Director: G.V. Iyer; Writer: G.V. Iyer; Cinematographer: Madhu Ambat; Editor: V.R.K. Prasad; Cast: Sarvadaman D. Bannerjee, M.V. Narayana Rao, Manjunath Bhatt, Leelamma Narayana Rao, L.V. Sharada Rao, Bharat Bhushan, T.S. Nagabharana, Srinivasa Prabhu, Gopal, V.R.K. Prasad, Gopalakrishna, Gayathri Balu, Balasubramanyam, Balu Bhargava
Duration: 02:39:32; Aspect Ratio: 1.333:1; Hue: 4.762; Saturation: 0.144; Lightness: 0.215; Volume: 0.102; Cuts per Minute: 9.183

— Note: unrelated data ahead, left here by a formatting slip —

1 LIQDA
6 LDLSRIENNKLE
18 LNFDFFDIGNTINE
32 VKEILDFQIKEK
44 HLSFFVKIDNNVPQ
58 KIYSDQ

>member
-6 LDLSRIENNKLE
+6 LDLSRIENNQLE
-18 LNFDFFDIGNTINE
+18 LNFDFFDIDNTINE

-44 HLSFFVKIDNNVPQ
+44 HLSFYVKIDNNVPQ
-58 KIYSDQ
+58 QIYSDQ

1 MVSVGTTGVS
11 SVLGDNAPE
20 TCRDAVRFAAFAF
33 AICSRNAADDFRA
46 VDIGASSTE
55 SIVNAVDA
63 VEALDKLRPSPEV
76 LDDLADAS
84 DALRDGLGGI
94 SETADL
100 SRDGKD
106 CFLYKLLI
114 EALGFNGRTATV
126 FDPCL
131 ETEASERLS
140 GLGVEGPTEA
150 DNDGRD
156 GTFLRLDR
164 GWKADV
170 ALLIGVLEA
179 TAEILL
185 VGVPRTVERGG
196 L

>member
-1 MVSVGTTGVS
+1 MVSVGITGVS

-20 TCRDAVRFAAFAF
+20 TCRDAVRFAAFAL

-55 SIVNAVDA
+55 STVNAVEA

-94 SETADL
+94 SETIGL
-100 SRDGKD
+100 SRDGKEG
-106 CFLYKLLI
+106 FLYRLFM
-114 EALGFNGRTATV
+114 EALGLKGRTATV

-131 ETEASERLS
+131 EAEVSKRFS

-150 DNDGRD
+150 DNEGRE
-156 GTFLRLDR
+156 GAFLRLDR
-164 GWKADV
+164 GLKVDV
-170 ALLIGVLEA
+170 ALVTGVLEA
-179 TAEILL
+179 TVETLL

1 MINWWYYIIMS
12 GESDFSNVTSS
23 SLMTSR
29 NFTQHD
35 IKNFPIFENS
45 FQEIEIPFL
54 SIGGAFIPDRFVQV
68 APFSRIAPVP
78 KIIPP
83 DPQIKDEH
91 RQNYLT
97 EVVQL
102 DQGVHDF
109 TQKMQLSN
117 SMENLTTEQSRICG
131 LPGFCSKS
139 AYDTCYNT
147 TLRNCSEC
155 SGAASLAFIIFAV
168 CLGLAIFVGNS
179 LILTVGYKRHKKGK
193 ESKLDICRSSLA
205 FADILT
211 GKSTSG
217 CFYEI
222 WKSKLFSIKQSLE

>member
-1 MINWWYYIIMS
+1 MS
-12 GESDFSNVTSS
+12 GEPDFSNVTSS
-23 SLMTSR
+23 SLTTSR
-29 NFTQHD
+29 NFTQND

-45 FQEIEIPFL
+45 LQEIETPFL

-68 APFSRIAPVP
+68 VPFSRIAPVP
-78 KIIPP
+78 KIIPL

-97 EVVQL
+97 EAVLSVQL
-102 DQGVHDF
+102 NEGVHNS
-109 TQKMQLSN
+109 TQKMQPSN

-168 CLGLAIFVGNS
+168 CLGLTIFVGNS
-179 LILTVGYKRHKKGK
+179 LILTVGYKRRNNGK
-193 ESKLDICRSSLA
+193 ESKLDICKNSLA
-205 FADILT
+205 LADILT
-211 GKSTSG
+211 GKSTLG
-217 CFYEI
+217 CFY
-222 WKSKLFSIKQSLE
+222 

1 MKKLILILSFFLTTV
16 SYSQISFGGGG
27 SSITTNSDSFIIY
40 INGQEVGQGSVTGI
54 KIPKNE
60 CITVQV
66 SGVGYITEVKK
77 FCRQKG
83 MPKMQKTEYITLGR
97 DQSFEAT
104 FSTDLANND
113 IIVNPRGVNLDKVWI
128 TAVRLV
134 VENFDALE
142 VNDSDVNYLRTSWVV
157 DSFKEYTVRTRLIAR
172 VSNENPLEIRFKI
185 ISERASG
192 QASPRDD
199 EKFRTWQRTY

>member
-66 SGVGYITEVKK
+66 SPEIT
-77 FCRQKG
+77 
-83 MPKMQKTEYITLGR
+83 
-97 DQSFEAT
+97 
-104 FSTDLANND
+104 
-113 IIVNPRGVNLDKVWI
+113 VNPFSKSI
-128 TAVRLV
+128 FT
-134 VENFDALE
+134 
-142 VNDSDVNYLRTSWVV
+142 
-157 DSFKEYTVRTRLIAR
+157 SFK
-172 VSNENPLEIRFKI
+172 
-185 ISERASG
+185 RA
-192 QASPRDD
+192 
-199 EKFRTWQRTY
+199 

Summary: The first film made in Sanskrit. Set in 8th C. Kerala, it tells of Shankara aka Adi Shankaracharya, the best-known Advaita Vedanta (Monism) philosopher to whom over 300 Sanskrit texts are attributed and the subject of numerous biographies. He established a series of religious sites at Badrinath (in the Himalayas), Puri (in Orissa), Dwarka (on the west coast) and Sringeri in South India. The film begins with Shankara as a boy in a village inducted into brahminical rituals. When his father dies, the boy turns to philosophy to try to understand the great mysteries of life and death. He lives as a mendicant and studies Vedic texts. Later, he shies away from marriage and promises his mother that he will remain a devoted son while living as a wandering scholar. The teacher Govinda entrusts Shankara (Bannerjee) with the composition of new Vedic commentaries. Having glimpsed the inner truth of the texts, Shankara becomes an ascetic and travels to the peaks of the Himalayas. Everywhere he goes he is received as a man of infinite wisdom. He eventually founds his own monastery having transcended all earthly illusions, including the rituals of the Brahmin community, and, at the age of 32, he rises from his sickbed and wanders away towards the mountains so that his soul may become one with the Brahma. Continuing his effort after Hamsa Geethe (1975) towards a brahminical revivalism, Iyer claimed to have made the film in Sanskrit to do justice to the abstractions of Shankara’s philosophical thought. The film does away with the miracle scenes typical of the genre and deploys several symbolic figures (e.g. death and wisdom are both personified). The extensive musical track consists of Vedic chants. Iyer went on to make two more Saint films featuring two of Shankara’s main disciples, Madhavacharya (Kannada, 1986) and Shri Ramanujacharya (Tamil, 1989). The film did not get a commercial release in India but apparently did very well in foreign markets.